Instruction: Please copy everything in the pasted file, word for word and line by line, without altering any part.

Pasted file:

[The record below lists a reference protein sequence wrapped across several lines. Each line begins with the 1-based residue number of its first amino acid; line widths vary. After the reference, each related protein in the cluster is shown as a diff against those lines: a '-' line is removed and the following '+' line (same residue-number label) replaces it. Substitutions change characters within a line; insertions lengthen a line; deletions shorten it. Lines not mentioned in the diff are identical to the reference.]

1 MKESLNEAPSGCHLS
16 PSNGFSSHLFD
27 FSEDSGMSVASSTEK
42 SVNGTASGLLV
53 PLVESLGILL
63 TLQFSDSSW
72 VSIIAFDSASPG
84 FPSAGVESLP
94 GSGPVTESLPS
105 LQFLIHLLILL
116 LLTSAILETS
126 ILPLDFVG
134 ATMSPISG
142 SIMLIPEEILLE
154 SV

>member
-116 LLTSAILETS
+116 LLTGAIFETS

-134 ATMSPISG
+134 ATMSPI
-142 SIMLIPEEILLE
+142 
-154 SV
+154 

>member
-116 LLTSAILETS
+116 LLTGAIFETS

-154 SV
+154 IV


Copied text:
[The record below lists a reference protein sequence wrapped across several lines. Each line begins with the 1-based residue number of its first amino acid; line widths vary. After the reference, each related protein in the cluster is shown as a diff against those lines: a '-' line is removed and the following '+' line (same residue-number label) replaces it. Substitutions change characters within a line; insertions lengthen a line; deletions shorten it. Lines not mentioned in the diff are identical to the reference.]

1 MKESLNEAPSGCHLS
16 PSNGFSSHLFD
27 FSEDSGMSVASSTEK
42 SVNGTASGLLV
53 PLVESLGILL
63 TLQFSDSSW
72 VSIIAFDSASPG
84 FPSAGVESLP
94 GSGPVTESLPS
105 LQFLIHLLILL
116 LLTSAILETS
126 ILPLDFVG
134 ATMSPISG
142 SIMLIPEEILLE
154 SV

>member
-116 LLTSAILETS
+116 LLTGAIFETS

-134 ATMSPISG
+134 ATMSPI
-142 SIMLIPEEILLE
+142 
-154 SV
+154 

>member
-116 LLTSAILETS
+116 LLTGAIFETS

-154 SV
+154 IV